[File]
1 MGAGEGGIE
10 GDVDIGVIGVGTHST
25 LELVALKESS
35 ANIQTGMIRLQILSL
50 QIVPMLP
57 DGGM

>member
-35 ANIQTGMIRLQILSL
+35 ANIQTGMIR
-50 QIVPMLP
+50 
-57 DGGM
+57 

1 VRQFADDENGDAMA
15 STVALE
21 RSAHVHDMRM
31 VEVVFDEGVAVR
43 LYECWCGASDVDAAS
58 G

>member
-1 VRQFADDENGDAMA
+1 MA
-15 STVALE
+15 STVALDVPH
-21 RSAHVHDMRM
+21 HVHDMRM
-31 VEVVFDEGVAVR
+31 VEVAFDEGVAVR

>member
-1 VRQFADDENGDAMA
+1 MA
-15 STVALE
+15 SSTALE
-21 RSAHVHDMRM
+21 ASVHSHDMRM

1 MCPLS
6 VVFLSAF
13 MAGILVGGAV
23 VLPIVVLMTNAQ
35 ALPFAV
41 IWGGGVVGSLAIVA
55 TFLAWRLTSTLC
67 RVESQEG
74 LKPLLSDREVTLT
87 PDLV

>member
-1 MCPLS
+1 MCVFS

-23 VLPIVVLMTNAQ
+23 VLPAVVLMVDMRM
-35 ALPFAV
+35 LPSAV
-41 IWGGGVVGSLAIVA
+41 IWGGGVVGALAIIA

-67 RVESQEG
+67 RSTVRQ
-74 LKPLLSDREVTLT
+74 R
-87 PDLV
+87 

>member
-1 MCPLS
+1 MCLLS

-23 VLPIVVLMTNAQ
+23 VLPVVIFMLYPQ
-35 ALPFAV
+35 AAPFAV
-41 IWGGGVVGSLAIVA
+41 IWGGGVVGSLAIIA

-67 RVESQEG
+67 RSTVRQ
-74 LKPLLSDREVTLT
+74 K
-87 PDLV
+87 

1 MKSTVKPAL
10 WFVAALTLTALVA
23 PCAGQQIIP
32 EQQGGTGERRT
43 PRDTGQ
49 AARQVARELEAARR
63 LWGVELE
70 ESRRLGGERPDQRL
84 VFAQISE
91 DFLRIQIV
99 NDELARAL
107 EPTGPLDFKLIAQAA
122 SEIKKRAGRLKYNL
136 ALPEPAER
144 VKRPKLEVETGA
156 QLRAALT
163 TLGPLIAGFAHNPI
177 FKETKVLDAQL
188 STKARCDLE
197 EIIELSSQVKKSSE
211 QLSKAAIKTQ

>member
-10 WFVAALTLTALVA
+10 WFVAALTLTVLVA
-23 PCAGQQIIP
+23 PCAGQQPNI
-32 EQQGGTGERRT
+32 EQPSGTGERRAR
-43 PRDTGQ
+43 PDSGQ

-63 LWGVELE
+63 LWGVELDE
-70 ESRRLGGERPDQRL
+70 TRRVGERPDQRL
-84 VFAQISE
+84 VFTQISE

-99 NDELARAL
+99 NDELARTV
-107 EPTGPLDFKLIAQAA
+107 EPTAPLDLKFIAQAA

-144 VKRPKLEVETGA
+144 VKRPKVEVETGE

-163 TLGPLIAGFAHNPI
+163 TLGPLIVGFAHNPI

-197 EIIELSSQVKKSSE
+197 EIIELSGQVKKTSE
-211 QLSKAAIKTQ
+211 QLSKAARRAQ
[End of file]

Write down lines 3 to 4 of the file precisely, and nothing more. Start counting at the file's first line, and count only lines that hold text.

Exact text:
25 LELVALKESS
35 ANIQTGMIRLQILSL